● What is your workflow?
I use the CAT tool Trados. It enables me to work from many common file formats, such as Office, XML, HTML, and plain-text files – without damaging any markup or character formatting. If you are wondering how to prepare files for translation, please feel free to contact me so we can outline a workflow together.
Trados includes support for XLIFF files downloaded from Cloud tools such as XTM, Smartling or Crowdin. I do not work directly in Cloud tools, web UIs or browser-based editors, as they inevitably reduce translation productivity.
In addition to the source files, I will ask for information on the target audience, existing German material and other context. When that is all set, I can start translation. I log any queries to send them incrementally or in one go, (sometimes find source errors and log them on request)…
…re-read my translation thoroughly, and hand it back.
As I’m just one person working alone, I recommend a proofreading phase either in your organization or by an external proofreader. I might never find every last one of my slips of the pen, as everyone knows who re-reads their own emails after sending them. I can suggest a proofreader, but I can’t replace one.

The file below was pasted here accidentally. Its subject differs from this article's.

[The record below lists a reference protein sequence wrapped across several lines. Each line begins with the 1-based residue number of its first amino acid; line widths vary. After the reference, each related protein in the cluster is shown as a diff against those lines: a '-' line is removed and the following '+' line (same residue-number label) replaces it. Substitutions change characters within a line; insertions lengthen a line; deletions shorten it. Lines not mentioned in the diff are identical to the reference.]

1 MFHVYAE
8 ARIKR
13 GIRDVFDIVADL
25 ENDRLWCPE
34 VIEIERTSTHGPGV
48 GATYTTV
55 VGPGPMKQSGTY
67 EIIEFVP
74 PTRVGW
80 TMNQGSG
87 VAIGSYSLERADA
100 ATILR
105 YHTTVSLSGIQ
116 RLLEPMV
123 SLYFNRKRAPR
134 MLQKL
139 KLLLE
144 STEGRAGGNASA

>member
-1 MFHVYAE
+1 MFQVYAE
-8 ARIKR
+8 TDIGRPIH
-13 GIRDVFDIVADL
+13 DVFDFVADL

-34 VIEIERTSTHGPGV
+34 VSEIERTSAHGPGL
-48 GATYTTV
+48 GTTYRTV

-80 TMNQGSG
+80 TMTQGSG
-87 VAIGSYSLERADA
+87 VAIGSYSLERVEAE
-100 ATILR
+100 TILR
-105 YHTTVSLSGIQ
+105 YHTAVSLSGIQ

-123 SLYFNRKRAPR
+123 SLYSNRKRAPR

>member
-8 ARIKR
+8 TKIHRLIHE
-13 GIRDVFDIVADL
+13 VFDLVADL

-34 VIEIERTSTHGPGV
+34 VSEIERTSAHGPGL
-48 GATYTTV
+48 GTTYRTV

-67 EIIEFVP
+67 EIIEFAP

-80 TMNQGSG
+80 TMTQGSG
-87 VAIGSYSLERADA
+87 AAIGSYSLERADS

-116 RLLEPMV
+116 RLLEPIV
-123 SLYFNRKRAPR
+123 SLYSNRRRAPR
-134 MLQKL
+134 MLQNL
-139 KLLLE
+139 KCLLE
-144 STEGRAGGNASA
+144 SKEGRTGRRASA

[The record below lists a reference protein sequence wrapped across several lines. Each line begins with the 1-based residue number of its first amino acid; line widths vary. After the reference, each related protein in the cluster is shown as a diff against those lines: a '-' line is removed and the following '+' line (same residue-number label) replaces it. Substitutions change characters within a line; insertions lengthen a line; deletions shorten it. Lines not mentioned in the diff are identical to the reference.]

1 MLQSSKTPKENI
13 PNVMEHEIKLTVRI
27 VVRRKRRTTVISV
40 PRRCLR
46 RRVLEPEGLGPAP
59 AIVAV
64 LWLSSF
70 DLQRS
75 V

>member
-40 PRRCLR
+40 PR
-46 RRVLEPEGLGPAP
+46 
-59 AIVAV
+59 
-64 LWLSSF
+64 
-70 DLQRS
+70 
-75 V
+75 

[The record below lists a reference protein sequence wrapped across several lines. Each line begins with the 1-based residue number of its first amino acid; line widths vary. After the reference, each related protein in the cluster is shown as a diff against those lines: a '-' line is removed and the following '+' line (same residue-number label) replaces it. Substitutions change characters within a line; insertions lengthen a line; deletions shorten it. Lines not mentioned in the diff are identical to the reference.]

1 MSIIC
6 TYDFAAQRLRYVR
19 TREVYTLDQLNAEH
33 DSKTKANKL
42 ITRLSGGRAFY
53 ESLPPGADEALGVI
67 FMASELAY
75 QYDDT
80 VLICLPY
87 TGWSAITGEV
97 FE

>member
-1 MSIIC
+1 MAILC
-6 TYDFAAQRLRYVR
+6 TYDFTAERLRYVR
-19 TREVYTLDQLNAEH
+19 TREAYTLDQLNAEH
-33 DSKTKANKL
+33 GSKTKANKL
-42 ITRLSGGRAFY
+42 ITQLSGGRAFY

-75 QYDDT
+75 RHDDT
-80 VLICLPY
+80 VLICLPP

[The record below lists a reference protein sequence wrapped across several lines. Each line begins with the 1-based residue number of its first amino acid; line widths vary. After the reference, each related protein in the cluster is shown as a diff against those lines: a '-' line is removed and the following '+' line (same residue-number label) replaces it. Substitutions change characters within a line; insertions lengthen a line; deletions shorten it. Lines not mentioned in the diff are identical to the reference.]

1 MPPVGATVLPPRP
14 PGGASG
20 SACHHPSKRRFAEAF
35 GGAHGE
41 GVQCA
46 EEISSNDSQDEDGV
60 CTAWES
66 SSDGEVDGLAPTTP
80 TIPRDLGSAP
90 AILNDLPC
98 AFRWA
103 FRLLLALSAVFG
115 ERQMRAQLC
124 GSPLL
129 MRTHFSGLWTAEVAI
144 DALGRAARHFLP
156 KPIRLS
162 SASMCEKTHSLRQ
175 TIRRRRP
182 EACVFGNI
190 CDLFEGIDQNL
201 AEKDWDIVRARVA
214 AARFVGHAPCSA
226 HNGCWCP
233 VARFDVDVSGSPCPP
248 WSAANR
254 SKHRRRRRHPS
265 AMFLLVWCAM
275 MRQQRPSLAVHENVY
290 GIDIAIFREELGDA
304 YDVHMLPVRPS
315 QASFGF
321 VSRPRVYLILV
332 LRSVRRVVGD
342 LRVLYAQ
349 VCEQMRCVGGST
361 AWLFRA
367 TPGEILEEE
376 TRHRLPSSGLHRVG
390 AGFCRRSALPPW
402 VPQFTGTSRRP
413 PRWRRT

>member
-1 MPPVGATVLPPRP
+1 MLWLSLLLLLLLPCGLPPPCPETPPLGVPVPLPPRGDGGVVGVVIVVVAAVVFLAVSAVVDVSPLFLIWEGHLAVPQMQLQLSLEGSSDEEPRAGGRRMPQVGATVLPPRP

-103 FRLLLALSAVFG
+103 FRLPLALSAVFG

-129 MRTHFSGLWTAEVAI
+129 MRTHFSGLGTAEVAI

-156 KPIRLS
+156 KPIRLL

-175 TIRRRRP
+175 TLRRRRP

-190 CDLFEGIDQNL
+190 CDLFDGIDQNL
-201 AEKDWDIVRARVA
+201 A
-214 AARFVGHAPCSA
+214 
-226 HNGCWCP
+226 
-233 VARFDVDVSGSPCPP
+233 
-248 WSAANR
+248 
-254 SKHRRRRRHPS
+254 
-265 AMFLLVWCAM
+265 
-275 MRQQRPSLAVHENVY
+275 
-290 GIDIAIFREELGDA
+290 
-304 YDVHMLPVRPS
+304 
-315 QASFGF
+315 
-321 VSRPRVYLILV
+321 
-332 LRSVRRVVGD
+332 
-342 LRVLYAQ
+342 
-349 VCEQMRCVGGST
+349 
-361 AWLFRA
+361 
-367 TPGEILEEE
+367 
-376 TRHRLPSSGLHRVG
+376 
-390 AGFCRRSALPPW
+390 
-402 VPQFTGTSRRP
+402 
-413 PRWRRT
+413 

● What is outside your scope?
- Proofreading, but I can recommend a great proofreader to work for you on her own or in tandem with me.
- DTP/layout. For instance, PowerPoint files usually look a mess after translation, and others can fix that much faster and better than me.
- Machine-translation post editing (MTPE). This takes more time and energy than translating from scratch, and the result is worse. Undoubtedly, if you just want to find out what a text is about, machine translation is often surprisingly good – but turning it into a publishable translation is more work than just deleting the machine translation and starting over. (Just try it yourself.)
● Should I work with an individual translator or an agency?
That depends on what you need.
With an individual, you can be sure that all translations are done by the same person in constant quality, creating a consistent representation of your brand. You always communicate directly with your translator rather than across levels of hierarchy. Your own management tasks are quite limited: Either you or the translator should maintain all completed translations in one place (“translation memory”) for reference. Similarly, terminology lists and style agreements can be maintained.
An individual can translate around 2500 words per day; possibly more for very simple or repetitive text, but when someone does a lot more, you should at least become suspicious. Independently of how fast a person can type, the human brain hast its limitations. If you need more words translated per day than one or a few translators can do, it might be better to set up an internal project management or to work with an agency.
An agency can manage large projects with several translators and/or target languages, and take over other tasks. Moreover, the probability is quite low that an entire agency will be out with the flu for a day. On the other hand, more contacts can mean more communication overhead or lost information.